Greek gov’t struggles to persuade refugees into new camp

By Ingrid Haack

Athens, Sep 15 (efe-epa).- Greek authorities are struggling to convince former residents of Moria refugee camp to move to temporary accommodation a week after a devastating fire.

The government has launched an information campaign to persuade the nearly 12,000 people camped on roads on the island of Lesbos to move to the temporary site.

“Your temporary accommodation center is ready. Please go immediately to the camp,” an official leaflet said.

“Accommodation there is mandatory and your admission is necessary to ensure decent living conditions, and for public and personal health reasons.

“In addition, to re-establish asylum procedures.”

Kara Tepe camp currently has room for 5,000 people in just under 700 UN Refugee Agency (UNHCR) tents and only has temporary toilets but there are plans to install showers and running water.

Many of the people living in small tents or makeshift shelters around Moria say they do not believe the new site will have food or water.

“Camp no good, closed. No food, no water, problem,” a group of families says almost in unison to a local news crew.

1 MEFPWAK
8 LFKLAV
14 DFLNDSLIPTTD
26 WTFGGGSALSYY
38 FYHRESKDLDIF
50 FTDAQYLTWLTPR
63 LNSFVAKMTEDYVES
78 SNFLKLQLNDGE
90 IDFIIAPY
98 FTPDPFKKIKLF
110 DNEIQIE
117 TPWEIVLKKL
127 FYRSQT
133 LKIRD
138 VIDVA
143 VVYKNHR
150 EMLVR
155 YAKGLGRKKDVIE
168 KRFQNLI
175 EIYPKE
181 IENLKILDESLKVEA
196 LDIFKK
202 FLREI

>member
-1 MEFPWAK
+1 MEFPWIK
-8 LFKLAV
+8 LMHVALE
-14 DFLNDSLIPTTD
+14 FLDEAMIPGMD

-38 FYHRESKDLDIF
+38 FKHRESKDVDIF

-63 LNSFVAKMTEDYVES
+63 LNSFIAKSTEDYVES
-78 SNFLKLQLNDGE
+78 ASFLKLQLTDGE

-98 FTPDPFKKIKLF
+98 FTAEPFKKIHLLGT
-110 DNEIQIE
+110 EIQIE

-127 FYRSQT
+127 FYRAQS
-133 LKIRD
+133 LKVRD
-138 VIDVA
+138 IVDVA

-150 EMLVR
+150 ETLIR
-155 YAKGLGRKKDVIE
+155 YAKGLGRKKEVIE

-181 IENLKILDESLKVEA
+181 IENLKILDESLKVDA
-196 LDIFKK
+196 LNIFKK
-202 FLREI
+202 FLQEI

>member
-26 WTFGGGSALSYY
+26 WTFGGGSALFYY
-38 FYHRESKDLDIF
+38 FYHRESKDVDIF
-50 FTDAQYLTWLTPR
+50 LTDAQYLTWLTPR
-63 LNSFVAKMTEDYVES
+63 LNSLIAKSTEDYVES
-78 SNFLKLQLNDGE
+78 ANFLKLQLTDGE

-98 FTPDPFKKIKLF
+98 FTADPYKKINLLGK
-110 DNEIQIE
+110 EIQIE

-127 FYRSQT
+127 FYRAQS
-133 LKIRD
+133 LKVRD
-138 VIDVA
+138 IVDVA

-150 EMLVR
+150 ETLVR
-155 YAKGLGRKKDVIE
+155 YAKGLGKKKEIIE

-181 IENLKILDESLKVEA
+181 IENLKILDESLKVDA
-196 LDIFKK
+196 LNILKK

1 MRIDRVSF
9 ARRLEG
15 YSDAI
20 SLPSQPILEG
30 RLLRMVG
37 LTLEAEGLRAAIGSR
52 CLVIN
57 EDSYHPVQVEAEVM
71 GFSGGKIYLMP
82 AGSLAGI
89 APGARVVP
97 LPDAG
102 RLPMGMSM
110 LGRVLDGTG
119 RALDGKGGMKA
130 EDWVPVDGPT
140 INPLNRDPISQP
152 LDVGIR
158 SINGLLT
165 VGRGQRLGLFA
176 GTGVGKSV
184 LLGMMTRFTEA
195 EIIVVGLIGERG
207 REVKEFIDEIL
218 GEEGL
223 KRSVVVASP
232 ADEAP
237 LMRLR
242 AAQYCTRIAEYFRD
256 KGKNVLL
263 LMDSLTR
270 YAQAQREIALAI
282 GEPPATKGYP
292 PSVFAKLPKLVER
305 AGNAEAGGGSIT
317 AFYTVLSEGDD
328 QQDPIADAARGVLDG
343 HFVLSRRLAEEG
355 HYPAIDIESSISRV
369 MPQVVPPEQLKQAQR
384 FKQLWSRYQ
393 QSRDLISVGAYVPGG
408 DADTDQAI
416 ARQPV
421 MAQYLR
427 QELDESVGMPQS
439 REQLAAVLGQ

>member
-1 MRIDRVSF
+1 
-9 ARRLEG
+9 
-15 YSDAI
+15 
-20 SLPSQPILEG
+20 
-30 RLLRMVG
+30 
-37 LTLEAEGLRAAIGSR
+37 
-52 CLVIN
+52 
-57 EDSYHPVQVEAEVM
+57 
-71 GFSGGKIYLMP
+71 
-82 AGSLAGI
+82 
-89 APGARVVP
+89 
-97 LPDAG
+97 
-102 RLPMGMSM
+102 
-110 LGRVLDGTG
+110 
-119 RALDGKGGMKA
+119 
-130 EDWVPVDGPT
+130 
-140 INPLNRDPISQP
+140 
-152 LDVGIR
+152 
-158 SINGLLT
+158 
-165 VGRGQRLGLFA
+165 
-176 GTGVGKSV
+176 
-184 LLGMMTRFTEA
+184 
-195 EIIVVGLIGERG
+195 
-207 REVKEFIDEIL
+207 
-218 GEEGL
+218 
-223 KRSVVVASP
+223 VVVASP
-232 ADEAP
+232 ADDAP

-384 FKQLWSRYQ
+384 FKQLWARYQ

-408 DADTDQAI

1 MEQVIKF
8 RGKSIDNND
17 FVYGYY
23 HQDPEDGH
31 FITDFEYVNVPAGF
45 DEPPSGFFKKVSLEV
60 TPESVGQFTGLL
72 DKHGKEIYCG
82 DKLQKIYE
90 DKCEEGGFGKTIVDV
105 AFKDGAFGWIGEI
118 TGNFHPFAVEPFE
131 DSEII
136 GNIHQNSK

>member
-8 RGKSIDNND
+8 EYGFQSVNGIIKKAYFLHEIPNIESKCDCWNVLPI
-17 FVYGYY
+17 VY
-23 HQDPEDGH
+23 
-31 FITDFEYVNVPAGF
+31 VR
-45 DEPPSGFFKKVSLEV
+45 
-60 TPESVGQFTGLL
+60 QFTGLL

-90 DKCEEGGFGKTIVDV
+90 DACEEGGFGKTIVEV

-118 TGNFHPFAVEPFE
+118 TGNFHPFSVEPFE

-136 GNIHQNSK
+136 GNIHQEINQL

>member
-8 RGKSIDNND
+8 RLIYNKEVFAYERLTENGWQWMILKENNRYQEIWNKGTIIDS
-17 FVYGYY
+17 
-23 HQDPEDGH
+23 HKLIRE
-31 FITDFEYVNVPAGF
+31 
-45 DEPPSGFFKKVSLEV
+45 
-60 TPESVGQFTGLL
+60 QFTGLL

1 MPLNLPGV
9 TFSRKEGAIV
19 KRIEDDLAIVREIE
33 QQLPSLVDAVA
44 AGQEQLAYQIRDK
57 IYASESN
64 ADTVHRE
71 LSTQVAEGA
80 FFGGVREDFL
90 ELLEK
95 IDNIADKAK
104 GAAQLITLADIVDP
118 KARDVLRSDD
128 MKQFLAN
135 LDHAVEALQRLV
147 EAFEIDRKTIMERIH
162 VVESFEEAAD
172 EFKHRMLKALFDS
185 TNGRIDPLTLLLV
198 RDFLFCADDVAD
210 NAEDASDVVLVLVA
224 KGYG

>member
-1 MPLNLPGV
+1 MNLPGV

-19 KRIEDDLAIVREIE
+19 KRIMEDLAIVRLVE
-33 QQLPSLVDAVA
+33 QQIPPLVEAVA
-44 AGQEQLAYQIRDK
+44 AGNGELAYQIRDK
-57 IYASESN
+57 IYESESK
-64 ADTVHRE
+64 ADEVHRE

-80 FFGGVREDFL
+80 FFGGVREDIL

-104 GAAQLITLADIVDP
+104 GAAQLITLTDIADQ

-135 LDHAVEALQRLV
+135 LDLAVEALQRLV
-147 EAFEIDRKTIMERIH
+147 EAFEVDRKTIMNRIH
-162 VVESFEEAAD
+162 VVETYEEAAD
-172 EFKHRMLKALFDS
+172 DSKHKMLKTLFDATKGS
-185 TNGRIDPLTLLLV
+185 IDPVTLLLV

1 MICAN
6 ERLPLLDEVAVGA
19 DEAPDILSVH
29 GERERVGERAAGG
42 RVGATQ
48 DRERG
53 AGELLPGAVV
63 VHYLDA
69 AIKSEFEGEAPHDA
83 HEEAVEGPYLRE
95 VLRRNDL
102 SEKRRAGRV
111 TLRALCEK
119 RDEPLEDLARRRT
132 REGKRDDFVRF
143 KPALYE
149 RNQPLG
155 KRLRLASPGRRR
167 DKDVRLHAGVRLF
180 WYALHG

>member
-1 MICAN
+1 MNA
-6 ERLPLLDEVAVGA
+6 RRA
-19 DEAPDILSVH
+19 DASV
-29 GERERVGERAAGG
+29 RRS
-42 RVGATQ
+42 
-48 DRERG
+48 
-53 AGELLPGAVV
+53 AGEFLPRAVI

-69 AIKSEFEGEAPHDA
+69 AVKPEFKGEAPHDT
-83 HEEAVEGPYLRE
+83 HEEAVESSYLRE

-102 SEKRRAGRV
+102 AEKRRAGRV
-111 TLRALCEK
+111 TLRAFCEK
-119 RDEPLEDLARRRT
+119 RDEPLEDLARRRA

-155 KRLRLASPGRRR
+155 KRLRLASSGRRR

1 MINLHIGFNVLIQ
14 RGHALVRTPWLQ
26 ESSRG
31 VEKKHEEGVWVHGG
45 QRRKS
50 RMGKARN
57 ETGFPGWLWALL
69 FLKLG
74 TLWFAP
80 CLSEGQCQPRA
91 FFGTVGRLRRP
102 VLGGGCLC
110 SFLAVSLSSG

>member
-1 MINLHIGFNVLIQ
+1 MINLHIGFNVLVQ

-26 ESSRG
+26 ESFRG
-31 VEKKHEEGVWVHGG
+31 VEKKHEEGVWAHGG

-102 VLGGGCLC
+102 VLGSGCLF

There have been daily demonstrations since the fire with people calling for “peace and freedom”.

The majority of those who inhabited Moria were from Afghanistan and Pakistanistan followed by people from Africa and a few Syrians.

Some have organized themselves in the parking lot of a large supermarket and two gas stations, forcing the businesses to close.

Many families are in makeshift shelters and cook potatoes or rice using pots mounted on stones by small fires.

There are a lot of women with children and babies, with the little ones running around playing and shouting “Germany, Germany”.

The German government has offered to take 1,500 stranded asylum seekers from the island, not only unaccompanied children but also families.

Meanwhile, the Greek government has struggled to persuade people to move to Kara Tepe, despite threats that they will not be able to leave the island if they do not.

“We have prepared this camp so that you can safely wait for your departure from Lesbos as soon as possible once the legal procedures have been completed,” the leaflet said.

“Only if you enter the camp can you make the necessary procedures to leave Lesbos.”

The flyer, which has been translated into several languages, warned them not to pay attention to rumors or fake news but only official government announcements.

Greece’s citizen protection minister Michalis Chrisochoidis said Tuesday that half of Moria’s former residents should have been relocated to mainland Europe by Christmas, with the rest due to follow by Easter.

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